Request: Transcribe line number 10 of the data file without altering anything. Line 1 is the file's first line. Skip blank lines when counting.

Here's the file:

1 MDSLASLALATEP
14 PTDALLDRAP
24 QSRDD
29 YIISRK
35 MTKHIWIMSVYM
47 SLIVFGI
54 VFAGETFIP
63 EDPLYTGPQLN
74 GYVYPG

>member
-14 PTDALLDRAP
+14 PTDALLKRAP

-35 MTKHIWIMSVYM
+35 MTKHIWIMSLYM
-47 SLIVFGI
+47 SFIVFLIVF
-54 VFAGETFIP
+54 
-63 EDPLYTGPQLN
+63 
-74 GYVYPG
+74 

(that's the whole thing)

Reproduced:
>member